Clark Fitzgerald first started riding a bike on a consistent basis in 2007. He came back from Afghanistan, where he had been deployed as a member of the military, and took some time off for about a year, riding his bike on frequent one-week trips.

“I was hooked on riding,” he shared. “But also, I didn’t want to blow my money on a car at the time.”

He and his wife are indeed a one-car family, using bicycles as a primary means of transportation. Clark has two bikes that are at opposite ends of the spectrum. “I have a pricey tandem that we bought instead of a second car, and then my touring bike, which is a 1992 Bridgestone MB3 that I use for commuting to UC Davis where I am a graduate student in statistics, as well as to take my two children to day care and the pool. The commuter bike is a total beater!”

The family’s one car is a mini van that can fit the tandem, a CoMotion PeriScope, enabling Clark’s 3-year-old daughter to fit on the back at only 3’2”, or Clark himself at 6’1”. Clark first started riding a tandem with his wife, and now enjoys having his daughter on the back as a co-pilot often.

“I am hard core and like to go fast. My wife doesn’t. So when she is on the tandem, I go slower. But when my daughter is on the tandem, I can go faster!”

His daughter recently had the pleasure of getting lots of attention when Clark joined a Davis Bike Club group ride from Davis to Dixon, with a stop for donuts at the halfway point. “She was certainly the talk of the group. She’s the youngest rider that’s ever been out with them. I think she really liked the attention from all the other riders, and liked dressing up in matching outfits too.”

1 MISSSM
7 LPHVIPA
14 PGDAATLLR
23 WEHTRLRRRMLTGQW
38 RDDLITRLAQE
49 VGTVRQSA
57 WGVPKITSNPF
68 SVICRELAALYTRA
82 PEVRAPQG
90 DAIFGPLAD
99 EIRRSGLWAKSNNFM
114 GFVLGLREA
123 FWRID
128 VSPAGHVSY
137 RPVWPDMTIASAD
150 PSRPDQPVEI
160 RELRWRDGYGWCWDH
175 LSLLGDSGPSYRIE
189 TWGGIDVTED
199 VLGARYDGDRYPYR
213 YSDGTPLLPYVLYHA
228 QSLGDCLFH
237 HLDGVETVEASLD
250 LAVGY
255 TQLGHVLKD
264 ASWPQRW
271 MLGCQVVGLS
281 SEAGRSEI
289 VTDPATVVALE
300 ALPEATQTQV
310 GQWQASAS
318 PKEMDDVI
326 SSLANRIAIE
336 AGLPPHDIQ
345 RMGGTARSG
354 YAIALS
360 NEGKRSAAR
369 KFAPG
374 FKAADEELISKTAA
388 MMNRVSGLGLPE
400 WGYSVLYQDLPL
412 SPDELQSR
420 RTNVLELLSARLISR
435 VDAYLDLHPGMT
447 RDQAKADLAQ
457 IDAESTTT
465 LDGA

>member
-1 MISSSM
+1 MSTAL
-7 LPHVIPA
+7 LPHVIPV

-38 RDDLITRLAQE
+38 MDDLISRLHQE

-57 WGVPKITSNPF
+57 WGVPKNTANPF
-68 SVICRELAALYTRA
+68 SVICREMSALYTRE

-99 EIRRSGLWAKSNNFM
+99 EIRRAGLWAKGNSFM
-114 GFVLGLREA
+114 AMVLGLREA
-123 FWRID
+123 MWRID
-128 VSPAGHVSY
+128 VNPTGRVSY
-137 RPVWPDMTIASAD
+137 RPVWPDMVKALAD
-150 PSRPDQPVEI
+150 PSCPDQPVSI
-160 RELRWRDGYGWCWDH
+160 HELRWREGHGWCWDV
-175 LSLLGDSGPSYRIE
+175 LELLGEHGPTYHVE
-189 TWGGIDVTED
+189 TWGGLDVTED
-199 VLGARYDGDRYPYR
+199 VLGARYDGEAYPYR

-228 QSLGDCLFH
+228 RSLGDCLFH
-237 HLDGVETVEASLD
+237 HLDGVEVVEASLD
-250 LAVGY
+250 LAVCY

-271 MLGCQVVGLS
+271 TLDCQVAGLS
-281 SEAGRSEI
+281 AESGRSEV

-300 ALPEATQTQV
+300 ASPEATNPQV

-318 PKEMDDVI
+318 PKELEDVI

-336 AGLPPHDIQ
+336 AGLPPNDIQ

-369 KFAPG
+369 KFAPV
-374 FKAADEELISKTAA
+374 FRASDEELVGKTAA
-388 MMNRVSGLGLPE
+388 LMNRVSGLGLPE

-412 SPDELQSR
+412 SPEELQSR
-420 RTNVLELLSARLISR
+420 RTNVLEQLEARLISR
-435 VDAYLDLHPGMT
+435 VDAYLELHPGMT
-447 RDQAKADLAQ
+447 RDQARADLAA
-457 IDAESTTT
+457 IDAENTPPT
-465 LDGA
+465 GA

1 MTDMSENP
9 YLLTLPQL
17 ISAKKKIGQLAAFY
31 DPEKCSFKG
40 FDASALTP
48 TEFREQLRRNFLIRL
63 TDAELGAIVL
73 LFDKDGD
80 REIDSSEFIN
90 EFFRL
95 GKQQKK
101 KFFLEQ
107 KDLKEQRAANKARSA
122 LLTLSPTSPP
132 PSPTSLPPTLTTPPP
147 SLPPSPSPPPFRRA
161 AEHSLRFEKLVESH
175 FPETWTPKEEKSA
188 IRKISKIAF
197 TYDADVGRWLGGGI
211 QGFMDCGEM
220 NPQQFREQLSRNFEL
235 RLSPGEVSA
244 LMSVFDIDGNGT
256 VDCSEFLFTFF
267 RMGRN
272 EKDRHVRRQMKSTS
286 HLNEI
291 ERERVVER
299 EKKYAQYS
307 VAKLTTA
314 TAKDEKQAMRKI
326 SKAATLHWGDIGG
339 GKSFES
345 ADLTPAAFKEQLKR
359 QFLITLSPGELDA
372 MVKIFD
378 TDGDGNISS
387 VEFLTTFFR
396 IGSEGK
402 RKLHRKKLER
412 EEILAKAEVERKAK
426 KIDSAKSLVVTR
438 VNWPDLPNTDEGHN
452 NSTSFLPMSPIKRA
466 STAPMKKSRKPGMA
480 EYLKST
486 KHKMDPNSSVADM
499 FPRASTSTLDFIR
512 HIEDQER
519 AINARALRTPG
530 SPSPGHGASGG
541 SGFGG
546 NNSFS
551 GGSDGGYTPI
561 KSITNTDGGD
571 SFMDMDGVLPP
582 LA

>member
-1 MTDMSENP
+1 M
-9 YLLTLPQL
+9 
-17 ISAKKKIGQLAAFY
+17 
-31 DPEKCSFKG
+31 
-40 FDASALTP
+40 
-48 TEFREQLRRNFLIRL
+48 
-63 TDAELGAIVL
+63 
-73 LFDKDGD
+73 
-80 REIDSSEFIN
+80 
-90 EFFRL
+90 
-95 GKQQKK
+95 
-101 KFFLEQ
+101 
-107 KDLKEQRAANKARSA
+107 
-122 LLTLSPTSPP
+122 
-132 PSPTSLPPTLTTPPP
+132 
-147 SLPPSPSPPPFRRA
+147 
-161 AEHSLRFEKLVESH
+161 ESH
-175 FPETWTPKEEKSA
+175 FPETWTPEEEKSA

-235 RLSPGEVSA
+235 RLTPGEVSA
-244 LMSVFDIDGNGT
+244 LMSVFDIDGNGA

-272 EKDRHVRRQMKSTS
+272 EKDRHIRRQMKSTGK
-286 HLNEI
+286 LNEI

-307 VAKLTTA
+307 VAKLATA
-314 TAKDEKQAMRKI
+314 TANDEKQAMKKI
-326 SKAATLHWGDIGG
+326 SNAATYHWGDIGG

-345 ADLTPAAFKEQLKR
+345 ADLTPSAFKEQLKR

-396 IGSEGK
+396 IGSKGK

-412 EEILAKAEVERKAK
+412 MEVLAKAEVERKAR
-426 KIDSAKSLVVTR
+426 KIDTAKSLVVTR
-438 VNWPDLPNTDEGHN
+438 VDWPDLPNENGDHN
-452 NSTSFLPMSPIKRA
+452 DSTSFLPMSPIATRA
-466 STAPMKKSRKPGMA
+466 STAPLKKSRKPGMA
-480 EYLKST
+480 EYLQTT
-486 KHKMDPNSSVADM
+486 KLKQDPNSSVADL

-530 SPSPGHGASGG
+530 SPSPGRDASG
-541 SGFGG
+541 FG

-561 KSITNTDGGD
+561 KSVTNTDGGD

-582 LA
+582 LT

Although Clark enjoyed the group ride, he is mostly an independent rider. In fact, one of his favorite activities is taking his bike on solo trips, like the recent overnight trip he did in the mountains of Northern California. “I’m pretty into it as a lifestyle,” Clark confessed. He writes about his cycling life on a personal blog. “It’s really for my personal use, so I can remember these experiences when I’m old and grey. I also share my blog with our extended family.”

Clark thinks bike riding is more efficient in a lot of ways than driving. “Also, I like being a part of the environment, not trapped in a car.” That love of efficiency carries through in Clark’s attitude about cycling in general (“People should do what they want to do when it comes to cycling”), about cycling apparel (“I always thought the roadies looked kind of funny with their lycra and spandex”), and types of cycling (“I’m unpretentious about cycling, almost like an un-racer”). That relaxed attitude seems to be working well for Clark, whether his two-wheeled adventure is a backroads riding and backpacking trip into the mountains, a tandem ride at a relaxed pace with his wife to spend quality time together, his commute to campus, or a tandem ride with his daughter in an organized group ride with the “roadies,” matching lycra and spandex outfits included.

—This article is written by Lisa Montanaro.  Commissioned by The Bike Campaign.  For more information about how to “Drive Less. Ride More,” contact Maria Contreras Tebbutt at or

Crossposted from the The Bike Campaign